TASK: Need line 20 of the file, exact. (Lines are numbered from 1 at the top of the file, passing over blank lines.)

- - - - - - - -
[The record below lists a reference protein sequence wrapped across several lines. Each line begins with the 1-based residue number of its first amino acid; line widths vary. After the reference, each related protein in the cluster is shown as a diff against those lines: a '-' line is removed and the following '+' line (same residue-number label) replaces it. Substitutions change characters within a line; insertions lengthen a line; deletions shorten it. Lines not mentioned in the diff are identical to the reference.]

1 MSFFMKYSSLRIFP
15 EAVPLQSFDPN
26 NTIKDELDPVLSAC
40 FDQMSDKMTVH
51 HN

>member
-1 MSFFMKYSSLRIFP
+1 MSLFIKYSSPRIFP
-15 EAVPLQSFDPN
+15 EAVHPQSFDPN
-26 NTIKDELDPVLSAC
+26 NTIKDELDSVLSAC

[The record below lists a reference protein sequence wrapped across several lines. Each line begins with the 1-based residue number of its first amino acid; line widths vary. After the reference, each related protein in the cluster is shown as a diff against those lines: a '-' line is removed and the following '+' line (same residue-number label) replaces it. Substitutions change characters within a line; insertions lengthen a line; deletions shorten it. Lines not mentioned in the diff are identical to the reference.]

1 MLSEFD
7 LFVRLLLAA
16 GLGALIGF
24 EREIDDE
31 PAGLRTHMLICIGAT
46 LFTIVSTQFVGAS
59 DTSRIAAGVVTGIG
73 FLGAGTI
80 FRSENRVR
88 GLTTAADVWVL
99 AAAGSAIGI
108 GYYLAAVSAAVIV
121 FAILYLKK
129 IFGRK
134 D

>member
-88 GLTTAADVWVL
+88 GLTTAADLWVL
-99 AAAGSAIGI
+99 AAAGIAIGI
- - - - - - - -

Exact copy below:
46 LFTIVSTQFVGAS